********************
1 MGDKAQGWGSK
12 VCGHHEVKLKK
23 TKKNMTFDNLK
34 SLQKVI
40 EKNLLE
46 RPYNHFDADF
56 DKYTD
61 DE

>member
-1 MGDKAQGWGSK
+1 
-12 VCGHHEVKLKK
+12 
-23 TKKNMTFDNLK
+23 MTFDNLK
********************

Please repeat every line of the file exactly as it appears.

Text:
1 MGDKAQGWGSK
12 VCGHHEVKLKK
23 TKKNMTFDNLK
34 SLQKVI
40 EKNLLE
46 RPYNHFDADF
56 DKYTD
61 DE

>member
-1 MGDKAQGWGSK
+1 
-12 VCGHHEVKLKK
+12 
-23 TKKNMTFDNLK
+23 MTFDNLK